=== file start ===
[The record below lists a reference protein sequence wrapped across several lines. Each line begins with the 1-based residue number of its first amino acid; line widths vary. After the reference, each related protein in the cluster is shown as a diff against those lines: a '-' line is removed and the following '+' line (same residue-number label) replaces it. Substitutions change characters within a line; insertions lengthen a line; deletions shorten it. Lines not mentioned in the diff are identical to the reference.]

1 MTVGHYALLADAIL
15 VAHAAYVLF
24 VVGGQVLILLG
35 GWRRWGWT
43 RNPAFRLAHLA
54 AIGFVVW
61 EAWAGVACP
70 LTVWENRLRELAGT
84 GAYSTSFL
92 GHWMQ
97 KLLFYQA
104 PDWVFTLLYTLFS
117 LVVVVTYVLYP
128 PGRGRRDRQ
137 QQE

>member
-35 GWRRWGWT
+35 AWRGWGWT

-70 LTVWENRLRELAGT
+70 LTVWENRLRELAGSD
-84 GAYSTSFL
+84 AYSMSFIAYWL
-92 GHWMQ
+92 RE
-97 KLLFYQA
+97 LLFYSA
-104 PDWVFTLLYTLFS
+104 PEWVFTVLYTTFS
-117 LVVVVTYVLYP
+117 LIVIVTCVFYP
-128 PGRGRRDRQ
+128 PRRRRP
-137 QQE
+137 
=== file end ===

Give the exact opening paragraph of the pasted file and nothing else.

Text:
[The record below lists a reference protein sequence wrapped across several lines. Each line begins with the 1-based residue number of its first amino acid; line widths vary. After the reference, each related protein in the cluster is shown as a diff against those lines: a '-' line is removed and the following '+' line (same residue-number label) replaces it. Substitutions change characters within a line; insertions lengthen a line; deletions shorten it. Lines not mentioned in the diff are identical to the reference.]